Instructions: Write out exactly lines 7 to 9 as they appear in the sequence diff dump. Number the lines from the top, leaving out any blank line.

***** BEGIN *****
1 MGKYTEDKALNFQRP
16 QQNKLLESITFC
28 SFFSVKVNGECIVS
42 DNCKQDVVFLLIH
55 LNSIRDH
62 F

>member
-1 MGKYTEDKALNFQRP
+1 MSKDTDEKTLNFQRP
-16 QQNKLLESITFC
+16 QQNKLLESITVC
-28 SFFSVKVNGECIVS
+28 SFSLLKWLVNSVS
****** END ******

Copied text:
>member
-1 MGKYTEDKALNFQRP
+1 MSKDTDEKTLNFQRP